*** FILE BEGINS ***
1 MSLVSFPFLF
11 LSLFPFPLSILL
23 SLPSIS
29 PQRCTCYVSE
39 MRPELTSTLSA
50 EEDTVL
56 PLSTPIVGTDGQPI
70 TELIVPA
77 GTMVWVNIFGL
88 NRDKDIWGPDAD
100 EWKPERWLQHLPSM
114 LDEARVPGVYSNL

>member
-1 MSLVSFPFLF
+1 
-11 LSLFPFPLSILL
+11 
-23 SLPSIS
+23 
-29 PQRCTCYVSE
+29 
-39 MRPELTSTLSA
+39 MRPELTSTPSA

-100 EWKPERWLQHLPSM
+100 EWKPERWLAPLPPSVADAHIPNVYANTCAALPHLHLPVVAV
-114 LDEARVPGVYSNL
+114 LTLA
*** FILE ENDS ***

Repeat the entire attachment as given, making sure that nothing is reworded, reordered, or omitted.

1 MSLVSFPFLF
11 LSLFPFPLSILL
23 SLPSIS
29 PQRCTCYVSE
39 MRPELTSTLSA
50 EEDTVL
56 PLSTPIVGTDGQPI
70 TELIVPA
77 GTMVWVNIFGL
88 NRDKDIWGPDAD
100 EWKPERWLQHLPSM
114 LDEARVPGVYSNL

>member
-1 MSLVSFPFLF
+1 
-11 LSLFPFPLSILL
+11 
-23 SLPSIS
+23 
-29 PQRCTCYVSE
+29 
-39 MRPELTSTLSA
+39 MRPELTSTPSA

-100 EWKPERWLQHLPSM
+100 EWKPERWLAPLPPSVADAHIPNVYANTCAALPHLHLPVVAV
-114 LDEARVPGVYSNL
+114 LTLA